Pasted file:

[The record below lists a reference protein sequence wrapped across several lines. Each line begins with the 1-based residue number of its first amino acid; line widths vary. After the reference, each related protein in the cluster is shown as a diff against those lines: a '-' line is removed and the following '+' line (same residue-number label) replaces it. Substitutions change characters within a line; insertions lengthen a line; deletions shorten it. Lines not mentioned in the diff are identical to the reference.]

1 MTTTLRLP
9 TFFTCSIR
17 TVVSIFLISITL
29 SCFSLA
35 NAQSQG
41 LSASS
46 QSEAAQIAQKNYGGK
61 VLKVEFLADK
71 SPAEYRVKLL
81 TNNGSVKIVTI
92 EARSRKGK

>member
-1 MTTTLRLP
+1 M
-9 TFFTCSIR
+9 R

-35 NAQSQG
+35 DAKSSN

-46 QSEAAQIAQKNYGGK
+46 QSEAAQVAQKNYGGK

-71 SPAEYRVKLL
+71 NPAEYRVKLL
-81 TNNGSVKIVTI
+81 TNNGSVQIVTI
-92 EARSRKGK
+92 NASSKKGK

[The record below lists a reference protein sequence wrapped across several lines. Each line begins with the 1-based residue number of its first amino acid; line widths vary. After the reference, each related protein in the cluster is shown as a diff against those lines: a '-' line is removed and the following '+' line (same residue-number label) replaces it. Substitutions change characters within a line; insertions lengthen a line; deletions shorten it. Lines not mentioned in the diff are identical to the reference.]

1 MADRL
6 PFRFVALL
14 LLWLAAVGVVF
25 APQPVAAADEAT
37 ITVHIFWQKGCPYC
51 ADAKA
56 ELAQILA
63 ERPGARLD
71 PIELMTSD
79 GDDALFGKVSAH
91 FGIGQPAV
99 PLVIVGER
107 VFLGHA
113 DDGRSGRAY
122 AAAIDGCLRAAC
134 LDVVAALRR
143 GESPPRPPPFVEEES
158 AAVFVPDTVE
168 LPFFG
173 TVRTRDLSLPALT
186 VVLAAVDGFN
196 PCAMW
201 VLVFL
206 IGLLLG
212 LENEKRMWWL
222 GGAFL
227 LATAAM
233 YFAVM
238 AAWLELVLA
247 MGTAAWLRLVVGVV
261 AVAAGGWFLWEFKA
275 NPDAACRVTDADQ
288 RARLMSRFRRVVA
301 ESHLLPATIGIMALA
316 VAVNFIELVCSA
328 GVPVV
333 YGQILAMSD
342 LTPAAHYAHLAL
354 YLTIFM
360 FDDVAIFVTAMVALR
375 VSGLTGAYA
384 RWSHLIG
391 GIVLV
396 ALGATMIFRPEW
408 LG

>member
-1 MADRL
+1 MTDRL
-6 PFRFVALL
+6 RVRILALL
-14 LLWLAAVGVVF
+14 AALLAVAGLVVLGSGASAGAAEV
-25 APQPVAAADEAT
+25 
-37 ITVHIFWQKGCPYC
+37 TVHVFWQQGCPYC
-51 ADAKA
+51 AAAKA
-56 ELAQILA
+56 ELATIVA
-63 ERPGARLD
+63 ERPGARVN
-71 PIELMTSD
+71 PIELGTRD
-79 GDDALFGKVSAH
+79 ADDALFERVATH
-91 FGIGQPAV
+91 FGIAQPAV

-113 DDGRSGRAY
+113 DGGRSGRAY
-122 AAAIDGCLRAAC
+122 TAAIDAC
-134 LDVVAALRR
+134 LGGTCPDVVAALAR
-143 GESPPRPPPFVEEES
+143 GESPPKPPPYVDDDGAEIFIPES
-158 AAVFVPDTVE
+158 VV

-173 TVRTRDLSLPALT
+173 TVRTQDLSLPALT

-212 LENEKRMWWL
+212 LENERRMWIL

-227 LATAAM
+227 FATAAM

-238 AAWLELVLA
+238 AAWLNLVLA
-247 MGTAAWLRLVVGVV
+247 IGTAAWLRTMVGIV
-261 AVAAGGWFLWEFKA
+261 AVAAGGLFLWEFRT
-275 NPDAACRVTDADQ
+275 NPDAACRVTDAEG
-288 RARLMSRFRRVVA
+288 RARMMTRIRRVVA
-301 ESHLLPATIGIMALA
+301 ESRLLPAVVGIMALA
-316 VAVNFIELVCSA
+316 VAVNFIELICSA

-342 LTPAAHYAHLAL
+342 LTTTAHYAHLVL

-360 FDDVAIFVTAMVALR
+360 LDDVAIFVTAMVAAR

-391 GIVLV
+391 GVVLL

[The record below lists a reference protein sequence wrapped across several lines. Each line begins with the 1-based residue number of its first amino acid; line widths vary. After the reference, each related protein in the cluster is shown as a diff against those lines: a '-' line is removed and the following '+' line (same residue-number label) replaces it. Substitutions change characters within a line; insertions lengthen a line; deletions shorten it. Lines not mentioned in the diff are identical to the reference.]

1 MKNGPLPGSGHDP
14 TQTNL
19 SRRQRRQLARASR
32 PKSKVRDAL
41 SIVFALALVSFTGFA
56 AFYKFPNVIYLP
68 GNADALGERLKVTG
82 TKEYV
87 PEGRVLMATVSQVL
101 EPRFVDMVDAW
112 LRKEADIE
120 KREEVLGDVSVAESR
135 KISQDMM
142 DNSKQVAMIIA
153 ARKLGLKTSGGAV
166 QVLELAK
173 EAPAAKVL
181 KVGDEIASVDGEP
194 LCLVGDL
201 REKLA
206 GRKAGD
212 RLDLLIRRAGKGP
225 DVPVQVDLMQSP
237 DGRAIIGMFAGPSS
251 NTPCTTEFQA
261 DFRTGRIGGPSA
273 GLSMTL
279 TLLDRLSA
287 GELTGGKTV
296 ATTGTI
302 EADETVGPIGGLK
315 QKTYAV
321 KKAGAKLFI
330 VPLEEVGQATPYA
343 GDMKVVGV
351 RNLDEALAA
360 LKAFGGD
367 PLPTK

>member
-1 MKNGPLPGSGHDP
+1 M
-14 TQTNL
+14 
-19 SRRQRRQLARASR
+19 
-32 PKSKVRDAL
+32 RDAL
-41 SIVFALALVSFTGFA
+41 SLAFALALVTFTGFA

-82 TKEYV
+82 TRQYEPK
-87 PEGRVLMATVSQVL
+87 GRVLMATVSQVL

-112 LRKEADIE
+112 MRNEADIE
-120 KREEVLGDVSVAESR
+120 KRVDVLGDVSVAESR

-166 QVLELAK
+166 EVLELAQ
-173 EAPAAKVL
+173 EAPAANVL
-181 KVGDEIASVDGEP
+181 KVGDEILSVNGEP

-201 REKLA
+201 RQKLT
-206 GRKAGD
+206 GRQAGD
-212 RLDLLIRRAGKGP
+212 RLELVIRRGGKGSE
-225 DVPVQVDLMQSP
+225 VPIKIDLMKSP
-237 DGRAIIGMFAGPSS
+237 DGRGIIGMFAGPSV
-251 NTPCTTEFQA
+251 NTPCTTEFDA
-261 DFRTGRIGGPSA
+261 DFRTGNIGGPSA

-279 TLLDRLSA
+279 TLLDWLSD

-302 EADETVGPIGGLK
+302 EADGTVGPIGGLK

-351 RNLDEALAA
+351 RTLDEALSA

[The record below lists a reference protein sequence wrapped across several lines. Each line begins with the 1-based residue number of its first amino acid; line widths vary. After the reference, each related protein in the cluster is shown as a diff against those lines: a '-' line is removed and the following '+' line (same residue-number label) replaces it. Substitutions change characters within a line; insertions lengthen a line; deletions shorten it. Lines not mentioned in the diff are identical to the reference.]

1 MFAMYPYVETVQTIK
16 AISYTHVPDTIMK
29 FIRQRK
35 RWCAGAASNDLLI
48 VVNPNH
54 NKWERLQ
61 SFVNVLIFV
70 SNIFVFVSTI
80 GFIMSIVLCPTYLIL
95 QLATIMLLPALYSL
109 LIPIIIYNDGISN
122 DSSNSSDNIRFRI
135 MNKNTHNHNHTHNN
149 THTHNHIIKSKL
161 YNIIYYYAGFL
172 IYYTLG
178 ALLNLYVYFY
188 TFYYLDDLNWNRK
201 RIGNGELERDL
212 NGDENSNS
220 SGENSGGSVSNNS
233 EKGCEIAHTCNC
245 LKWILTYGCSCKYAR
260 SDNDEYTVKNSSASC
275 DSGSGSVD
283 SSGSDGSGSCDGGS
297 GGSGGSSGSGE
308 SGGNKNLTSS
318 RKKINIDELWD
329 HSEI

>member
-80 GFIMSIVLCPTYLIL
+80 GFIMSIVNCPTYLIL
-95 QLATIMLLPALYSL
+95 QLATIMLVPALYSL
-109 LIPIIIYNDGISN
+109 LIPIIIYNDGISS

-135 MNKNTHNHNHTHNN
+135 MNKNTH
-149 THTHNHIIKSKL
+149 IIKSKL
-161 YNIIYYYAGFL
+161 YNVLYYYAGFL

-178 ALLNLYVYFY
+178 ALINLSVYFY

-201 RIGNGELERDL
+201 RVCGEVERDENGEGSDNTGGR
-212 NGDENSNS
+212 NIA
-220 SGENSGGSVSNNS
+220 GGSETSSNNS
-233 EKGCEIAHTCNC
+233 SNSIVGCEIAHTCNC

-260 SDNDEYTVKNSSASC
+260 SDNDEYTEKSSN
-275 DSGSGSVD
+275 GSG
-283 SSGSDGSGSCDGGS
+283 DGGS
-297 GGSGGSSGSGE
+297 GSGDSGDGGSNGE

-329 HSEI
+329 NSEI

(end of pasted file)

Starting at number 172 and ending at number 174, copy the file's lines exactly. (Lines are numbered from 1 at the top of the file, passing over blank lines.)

>member
-1 MKNGPLPGSGHDP
+1 M